Environmentalist Chase says vote no against this SPLOST
For months, I have attempted to learn just what Fayette County intends to do on each of the 181 projects on their SPLOST list.
But no matter what I have said or written, the responses have invariably been about funding those projects.
No matter how much time I have spent reviewing files or how many of the sites I have visited, I could not obtain anything near an understandable plan. I do not believe any of our commissioners know either.
If you are willing to accept unsubstantiated proclamations that they really need our money, then I guess you will vote to increase taxes.
If, on the other hand, you agree with me that understanding what those politicians intend to build or fix with new tax money is mandatory, then vote a resounding no.
In some ways, the new tax proposed for the cities isn’t much better than what we have been hearing (or not) from the county. Shouldn’t our cities be able to manage day-to-day budgets and infrastructure without using SPLOST as a crutch?
If Fayette County is going to have real stormwater management, the following list should be a big part of the program.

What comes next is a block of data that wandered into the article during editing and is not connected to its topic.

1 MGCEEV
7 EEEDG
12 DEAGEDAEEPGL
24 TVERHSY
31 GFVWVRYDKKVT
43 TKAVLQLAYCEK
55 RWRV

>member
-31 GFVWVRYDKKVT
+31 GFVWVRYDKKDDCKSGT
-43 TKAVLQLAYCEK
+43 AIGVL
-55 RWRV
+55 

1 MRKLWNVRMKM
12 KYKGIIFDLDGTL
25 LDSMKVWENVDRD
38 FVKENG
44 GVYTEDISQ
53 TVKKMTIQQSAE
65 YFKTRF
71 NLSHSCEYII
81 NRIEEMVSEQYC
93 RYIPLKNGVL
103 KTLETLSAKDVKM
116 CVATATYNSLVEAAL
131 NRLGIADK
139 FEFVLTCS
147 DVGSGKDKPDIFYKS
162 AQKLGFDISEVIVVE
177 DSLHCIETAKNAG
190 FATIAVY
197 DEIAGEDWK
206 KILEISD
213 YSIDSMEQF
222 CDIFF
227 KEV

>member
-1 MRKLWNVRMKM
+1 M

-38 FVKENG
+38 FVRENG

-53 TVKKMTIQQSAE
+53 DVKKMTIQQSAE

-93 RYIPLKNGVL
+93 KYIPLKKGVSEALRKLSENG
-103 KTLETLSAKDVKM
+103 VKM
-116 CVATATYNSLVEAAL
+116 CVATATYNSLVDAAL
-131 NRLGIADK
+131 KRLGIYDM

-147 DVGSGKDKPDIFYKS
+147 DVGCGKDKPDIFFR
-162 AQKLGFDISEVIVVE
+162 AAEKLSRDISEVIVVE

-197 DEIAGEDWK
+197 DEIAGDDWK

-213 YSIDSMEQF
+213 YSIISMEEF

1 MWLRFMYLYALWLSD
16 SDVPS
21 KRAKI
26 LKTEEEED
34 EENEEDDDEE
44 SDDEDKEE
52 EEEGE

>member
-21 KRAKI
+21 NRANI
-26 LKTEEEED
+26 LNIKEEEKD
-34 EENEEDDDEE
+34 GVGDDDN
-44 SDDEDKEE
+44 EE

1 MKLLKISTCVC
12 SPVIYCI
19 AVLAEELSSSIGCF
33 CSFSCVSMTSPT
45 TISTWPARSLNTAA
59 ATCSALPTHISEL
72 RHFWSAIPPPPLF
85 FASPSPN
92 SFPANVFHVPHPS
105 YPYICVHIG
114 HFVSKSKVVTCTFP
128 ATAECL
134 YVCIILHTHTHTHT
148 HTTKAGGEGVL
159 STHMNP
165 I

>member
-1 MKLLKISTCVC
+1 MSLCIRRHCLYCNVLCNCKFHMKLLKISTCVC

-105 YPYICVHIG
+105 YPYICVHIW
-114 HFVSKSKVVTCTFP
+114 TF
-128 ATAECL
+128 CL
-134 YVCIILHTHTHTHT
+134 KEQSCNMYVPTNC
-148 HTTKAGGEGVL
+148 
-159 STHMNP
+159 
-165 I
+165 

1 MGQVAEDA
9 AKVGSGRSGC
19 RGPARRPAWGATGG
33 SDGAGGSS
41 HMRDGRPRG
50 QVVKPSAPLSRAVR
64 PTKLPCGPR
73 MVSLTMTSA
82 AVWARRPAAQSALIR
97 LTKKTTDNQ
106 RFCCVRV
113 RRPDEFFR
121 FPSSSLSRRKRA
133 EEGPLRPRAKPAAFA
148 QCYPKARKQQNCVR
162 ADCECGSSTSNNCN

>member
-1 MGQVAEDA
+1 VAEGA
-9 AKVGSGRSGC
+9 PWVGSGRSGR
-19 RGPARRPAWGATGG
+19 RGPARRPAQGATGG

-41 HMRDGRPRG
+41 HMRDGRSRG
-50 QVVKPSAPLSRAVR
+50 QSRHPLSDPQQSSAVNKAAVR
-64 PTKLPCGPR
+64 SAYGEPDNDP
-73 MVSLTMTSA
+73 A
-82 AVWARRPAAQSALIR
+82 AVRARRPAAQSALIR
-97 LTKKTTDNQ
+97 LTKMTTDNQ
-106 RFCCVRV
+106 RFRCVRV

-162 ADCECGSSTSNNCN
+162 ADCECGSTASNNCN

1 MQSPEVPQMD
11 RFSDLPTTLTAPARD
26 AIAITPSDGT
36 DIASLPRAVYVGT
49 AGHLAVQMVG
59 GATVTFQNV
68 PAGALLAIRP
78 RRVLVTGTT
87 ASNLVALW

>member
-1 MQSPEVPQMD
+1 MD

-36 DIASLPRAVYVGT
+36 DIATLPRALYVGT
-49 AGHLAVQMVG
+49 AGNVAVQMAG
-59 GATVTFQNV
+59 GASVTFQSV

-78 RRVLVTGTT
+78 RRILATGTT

One of the first requirements of every stormwater department is to locate and evaluate any and all structures that deal with stormwater runoff. With a catalog of those stormwater structures, an analysis of the condition of each watershed can be completed.
The stormwater department needs basic information on each watershed as follows:
1. Total size in acres;
2. Stream size — i.e. amount of water during normal flow and standard flood levels;
3. Percent of total area covered by impermeable surfaces;
4. Percent of watershed undeveloped, leading to an estimate of development potential;
5. Zoning types and relationship to the county land use plan;
6. List of any 303(d) water quality issues;
7. List of water quality sampling stations. Who is performing the sampling and general analysis of stream quality and where that data is published;
8. Potential hazardous materials source(s) such as existing NPDES permits, junk car dealers, dry cleaners, gas stations, etc.; and,
9. Stream use designation, such as drinking water source or recreational use.
There are other funding mechanisms out there as well. But there must be an effective stormwater drainage plan in place before other funding sources can be applied.
In short, if we understand how the watershed drainage systems work, we can better understand how to pay for needed work.
Other governments all around Georgia and the Southeast seem to have effective stormwater departments. Why can’t we do the same?
To date, Fayette County has finally reached the first step, identification of structures in need of work. But without a stormwater drainage plan their approach of throwing money at a list of projects is a gamble at best.
The Fayette County SPLOST proposal is simply wrong. Vote NO.